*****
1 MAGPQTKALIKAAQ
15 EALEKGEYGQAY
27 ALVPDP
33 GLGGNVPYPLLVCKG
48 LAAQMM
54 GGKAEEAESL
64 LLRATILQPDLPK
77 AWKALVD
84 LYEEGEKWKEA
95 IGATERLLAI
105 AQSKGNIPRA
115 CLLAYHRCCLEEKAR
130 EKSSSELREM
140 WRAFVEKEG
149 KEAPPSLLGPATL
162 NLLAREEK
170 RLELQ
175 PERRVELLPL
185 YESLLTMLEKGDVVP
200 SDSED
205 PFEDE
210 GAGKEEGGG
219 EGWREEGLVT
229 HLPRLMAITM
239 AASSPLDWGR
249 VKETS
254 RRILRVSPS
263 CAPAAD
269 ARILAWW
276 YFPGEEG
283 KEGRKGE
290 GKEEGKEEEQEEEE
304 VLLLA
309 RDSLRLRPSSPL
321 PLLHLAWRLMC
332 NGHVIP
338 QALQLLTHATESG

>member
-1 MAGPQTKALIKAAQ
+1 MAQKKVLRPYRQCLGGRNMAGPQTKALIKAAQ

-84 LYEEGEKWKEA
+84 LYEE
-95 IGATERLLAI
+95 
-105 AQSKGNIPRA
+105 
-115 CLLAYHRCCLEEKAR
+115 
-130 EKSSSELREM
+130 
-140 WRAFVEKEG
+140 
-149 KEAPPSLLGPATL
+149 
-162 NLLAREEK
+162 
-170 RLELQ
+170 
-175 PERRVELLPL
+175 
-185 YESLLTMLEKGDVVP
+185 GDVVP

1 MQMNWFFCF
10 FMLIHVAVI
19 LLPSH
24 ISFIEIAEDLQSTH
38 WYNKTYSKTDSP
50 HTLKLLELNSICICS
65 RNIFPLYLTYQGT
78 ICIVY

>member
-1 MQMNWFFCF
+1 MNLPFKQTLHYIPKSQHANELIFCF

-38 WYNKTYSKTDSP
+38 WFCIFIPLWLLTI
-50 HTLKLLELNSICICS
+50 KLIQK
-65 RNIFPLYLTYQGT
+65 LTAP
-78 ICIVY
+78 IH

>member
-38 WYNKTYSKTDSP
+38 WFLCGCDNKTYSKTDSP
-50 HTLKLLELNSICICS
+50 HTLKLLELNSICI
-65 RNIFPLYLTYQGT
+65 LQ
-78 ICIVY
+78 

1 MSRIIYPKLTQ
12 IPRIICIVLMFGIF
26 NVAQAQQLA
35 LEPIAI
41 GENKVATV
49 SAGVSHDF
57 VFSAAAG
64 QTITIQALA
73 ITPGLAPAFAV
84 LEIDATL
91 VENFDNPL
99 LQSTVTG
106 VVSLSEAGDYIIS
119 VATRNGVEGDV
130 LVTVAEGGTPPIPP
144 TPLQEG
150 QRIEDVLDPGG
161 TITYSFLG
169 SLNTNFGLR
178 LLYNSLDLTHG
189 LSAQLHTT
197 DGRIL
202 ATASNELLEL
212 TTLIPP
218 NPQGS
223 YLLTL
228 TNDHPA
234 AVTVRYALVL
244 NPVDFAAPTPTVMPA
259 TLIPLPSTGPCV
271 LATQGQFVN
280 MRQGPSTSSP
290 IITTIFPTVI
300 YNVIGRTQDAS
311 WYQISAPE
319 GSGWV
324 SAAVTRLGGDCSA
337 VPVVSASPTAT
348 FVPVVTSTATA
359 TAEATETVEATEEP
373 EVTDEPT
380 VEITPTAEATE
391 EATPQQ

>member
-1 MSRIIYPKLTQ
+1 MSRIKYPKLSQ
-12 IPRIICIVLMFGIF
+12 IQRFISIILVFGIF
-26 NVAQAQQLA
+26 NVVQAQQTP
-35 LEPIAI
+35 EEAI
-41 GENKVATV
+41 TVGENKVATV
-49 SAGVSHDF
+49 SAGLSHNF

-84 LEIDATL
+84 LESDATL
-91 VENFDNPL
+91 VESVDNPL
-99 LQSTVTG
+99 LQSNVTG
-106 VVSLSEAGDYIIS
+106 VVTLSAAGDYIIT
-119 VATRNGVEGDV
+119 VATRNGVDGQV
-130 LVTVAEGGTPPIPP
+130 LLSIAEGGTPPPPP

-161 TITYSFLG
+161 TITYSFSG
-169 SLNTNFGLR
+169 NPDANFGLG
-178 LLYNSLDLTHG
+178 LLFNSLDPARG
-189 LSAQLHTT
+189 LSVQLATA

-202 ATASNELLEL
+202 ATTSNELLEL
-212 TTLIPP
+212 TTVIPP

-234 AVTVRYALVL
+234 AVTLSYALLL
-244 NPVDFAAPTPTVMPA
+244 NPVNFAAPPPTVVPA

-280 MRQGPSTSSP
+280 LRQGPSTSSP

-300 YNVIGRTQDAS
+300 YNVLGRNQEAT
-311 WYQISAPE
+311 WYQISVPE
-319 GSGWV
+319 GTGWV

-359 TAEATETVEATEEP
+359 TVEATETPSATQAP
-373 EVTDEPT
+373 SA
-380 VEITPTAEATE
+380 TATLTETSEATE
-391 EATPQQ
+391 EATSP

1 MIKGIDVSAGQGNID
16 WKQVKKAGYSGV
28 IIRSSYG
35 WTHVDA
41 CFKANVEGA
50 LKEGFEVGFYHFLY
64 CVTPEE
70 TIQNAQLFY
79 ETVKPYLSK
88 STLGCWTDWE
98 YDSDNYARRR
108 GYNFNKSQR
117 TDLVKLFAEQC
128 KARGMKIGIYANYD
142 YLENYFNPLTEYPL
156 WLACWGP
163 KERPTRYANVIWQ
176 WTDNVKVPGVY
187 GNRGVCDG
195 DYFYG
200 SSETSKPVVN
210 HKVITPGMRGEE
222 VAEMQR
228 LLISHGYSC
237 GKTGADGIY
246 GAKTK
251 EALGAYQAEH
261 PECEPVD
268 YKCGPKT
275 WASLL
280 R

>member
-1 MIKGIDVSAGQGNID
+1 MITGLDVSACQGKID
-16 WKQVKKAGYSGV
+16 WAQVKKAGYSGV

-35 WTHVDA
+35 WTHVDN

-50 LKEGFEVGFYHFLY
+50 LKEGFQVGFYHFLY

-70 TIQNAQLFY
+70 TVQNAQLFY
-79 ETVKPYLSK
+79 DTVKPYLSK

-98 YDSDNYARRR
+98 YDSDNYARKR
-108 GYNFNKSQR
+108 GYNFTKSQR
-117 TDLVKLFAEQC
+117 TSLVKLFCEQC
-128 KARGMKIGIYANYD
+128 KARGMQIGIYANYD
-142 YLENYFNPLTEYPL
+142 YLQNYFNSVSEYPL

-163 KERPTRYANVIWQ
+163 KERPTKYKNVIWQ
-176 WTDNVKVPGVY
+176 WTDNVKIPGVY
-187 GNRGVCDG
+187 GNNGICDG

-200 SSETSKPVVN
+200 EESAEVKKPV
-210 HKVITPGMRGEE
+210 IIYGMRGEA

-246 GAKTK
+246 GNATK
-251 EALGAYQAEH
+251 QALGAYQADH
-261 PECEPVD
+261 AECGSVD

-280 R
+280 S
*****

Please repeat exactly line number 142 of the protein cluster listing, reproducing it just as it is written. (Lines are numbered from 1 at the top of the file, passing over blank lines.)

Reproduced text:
+35 EEAI